The U.S. Senate on Thursday unanimously passed a bill creating new grants and other programs designed to help states and localities with their cybersecurity efforts, potentially advancing efforts to make more federal resources available for lower rungs of government that have been struggling to fend off a seemingly open-ended series of ransomware attacks and other threats.
The State and Local Government Cybersecurity Act, introduced by Sens. Gary Peters, D-Mich., and Rob Portman, R-Ohio, allows the National Cybersecurity and Communications Integration Center — the federal government’s hub for sharing information about cyberthreats to the nation’s critical infrastructure — to provide more tools to lower levels of government, authorize the sharing of more classified information with chief information officers and other top state and local officials, and create more training programs for IT workers.
The bill, introduced in May, was endorsed by the National Association of State Chief Information Officers, whose members are increasingly consumed by having to respond to cyberattacks, despite state governments only committing an average of 1 to 2 percent of their IT budgets toward cybersecurity, according to a 2018 NASCIO survey.
“The CIOs and the CISOs don’t have enough manpower to make sure that they are able to deal with every threat that they face. And then you combine that with there being only a few revenue streams federally for states to get cybersecurity funding,” Matt Pincus, NASCIO’s government affairs director, said in July when the group endorsed the bill.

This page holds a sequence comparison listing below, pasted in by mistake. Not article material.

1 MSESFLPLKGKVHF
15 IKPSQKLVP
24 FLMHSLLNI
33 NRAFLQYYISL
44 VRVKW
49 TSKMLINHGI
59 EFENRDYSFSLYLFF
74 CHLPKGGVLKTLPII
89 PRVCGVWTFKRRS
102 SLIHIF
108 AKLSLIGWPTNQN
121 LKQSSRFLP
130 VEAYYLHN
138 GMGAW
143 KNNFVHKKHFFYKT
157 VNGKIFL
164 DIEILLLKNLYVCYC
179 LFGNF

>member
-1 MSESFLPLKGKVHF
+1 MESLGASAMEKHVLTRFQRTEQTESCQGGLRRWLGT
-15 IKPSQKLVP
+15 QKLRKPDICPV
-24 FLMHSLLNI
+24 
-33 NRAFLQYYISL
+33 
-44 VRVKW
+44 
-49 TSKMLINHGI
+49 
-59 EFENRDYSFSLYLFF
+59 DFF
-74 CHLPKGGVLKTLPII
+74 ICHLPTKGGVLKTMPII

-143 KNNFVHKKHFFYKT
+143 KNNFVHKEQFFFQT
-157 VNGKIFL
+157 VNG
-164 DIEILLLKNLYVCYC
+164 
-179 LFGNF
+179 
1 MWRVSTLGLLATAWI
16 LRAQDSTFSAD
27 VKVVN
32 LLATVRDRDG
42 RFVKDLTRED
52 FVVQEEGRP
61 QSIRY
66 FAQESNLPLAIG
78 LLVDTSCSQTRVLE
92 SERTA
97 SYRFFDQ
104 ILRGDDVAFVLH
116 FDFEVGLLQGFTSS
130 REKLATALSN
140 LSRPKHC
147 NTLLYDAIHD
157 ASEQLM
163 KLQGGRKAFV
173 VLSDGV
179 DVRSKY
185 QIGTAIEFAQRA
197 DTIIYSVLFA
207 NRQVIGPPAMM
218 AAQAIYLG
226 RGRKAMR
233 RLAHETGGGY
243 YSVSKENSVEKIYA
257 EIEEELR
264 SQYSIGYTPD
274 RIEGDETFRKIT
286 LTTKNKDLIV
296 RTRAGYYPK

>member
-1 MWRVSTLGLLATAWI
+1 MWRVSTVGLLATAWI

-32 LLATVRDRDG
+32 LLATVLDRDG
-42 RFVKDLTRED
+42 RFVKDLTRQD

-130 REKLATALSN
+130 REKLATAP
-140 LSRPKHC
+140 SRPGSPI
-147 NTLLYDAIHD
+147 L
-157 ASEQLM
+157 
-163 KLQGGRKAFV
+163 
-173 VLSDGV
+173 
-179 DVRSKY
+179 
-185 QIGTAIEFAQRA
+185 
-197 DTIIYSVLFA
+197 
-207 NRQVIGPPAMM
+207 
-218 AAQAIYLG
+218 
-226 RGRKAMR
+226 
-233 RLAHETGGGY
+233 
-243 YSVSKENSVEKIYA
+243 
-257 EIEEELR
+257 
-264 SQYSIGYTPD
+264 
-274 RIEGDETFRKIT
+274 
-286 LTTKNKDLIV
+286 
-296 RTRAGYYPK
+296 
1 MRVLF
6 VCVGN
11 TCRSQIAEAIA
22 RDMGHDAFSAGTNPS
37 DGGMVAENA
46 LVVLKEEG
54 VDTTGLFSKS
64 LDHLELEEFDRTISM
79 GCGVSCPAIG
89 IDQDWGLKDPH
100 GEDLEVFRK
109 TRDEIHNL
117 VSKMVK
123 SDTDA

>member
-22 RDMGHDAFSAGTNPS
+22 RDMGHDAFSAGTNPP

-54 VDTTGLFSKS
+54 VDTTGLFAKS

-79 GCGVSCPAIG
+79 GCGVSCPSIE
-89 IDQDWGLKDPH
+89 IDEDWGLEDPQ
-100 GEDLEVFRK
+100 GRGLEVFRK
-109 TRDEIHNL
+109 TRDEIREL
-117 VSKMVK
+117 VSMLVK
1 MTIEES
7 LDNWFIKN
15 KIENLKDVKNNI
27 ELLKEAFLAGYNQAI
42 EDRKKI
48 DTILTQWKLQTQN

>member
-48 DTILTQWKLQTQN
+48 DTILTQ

Peters and Portman’s bill also sends more resources to the Center for Internet Security, the nonprofit organization in Upstate New York that operates the Multi-State Information Security and Analysis Center, a clearinghouse for state- and local-government cybersecurity resources and information. CIS also distributes devices known as Albert monitors, which help government IT administrators detect illicit attempts to penetrate the networks they manage. The legislation would fund placement of more sensors throughout state and local government organizations, as well as the hiring of 15 new full-time employees at the National Cybersecurity and Communications Integration Center. The Congressional Budget Office has estimated these components will cost $31 million over five years.
While a press release from Peters and Portman touts their colleagues’ unanimous support for their bill, it still lacks a companion measure in the House.